6 siblings make a lonely stand, minus mother, father and power
Agle, Idaho, May 31 — “This is not a standoff,” Sheriff Phil Jarvis of Bonner County said today.
Sheriff Jarvis was speaking about a bizarre impasse in the deep woods of northern Idaho with the six inhabitants of a ramshackle house whom the authorities described as armed and scared.
Three boys and three girls, ages 8 to 16, barricaded themselves inside, the authorities said, after their mother was arrested on Tuesday on charges of child neglect. The children, who unleashed a pack of ferocious dogs when the deputies showed up to try to coax them out, have lived a shut-off existence for some time, the authorities said. Their isolation deteriorated into squalor in recent weeks, the authorities said, as their father, Michael McGuckin, 61, died of multiple sclerosis on May 12 and the mental illness of their mother, JoAnn McGuckin, 45, became acutely worse. The illness was described as paranoid schizophrenia.
The family’s rugged and autonomous existence was not all that unusual in the Idaho Panhandle, where scores of families live “off the grid” — unconnected to schools, churches, telephones, television and most everything else in conventional society.
But in this case, the independent ways of the McGuckin family clashed head-on with a confluence of family tragedies. With both parents now gone from the home, the children believe they are on
their own, literally, those who know them say.
“This is what they have been taught — they have been told all their lives, `Don’t trust the authorities, don’t trust anyone on the outside,’ ” Alice Wallace, the director of the Bonner Community Food Center, a local food bank, said today.
“They’ve been told, above all else, keep to yourselves,” Ms. Wallace said.
One child inside the house was heard yelling “Get the guns,” before the officers pulled back on Tuesday, the sheriff’s office said. The local authorities continued their efforts today to persuade the children to give up, relying on the help of an older sister, Erina, who lives nearby.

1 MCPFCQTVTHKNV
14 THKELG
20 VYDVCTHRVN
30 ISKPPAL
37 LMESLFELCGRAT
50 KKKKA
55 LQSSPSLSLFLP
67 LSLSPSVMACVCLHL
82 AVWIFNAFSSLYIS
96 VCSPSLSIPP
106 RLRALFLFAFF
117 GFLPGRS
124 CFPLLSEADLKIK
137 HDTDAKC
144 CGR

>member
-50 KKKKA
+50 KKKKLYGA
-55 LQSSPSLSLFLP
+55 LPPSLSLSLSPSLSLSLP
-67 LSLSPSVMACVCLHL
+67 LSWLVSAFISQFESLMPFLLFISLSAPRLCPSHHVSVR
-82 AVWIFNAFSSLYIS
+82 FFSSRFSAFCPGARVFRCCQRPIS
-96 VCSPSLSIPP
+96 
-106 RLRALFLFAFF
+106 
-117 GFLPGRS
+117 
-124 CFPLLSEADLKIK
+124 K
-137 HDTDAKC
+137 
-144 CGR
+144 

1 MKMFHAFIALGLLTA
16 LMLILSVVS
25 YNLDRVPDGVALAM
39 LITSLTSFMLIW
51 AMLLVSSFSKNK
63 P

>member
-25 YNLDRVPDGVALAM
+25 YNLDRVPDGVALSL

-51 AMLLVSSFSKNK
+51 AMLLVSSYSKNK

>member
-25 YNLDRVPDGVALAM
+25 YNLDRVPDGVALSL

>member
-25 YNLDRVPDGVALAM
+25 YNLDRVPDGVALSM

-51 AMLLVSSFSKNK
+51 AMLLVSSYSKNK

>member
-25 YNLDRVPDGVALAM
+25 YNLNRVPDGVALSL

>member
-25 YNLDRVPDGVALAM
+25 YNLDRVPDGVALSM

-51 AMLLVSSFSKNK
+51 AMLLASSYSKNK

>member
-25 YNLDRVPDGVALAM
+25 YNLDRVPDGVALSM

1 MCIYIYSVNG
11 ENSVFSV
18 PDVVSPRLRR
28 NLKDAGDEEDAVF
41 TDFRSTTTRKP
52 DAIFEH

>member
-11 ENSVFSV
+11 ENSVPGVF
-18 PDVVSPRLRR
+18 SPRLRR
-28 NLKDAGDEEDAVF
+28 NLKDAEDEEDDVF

But they will not use force, the authorities said, after the disastrous confrontation with a white separatist in nearby Ruby Ridge nine years ago, leaving a federal deputy marshal and the separatist’s wife and teenage son dead.
Local authorities say they are trying to offer the children help, possibly to place them with relatives or in foster care. But the children are intensely suspicious of outsiders.
Living without electric power, heat or a source of clean water, and apparently schooled at home in name only, the children have been essentially confined to the property for years, some neighbors said today. The neighbors and a local Roman Catholic priest also said that the mother had angrily rebuffed several offers of help and indeed refused to sign any paperwork that might have brought medical help to her husband because, she said, she did not trust the government.
But leaving the family alone was an increasingly untenable proposition for the local authorities, especially after Mrs. McGuckin delivered her husband’s body to the coroner in the back of the family’s Chevrolet Suburban. Mr. McGuckin had been bedridden with multiple sclerosis, though the local coroner, Dale Coffelt, listed the official cause of death as dehydration and malnutrition.
Concerned about reports from some neighbors that the children were also malnourished and perhaps subsisting largely on a combination of lake water and lily pads, the authorities said, they decided that the time had come to intervene.
Several people in town rejected suggestions that the family’s problems had been ignored by the community. The problem, they said, was that Mrs. McGuckin had been adamant in rejecting overtures.
“People did try to help out here,” said the Rev. Dennis Day, a priest at St. Joseph’s Roman Catholic Church in nearby Sandpoint. “Every effort was rebuffed, and this family lived in progressively increasing isolation, cut off from everything, with a collar of the mother’s paranoia. It was a tragic situation.”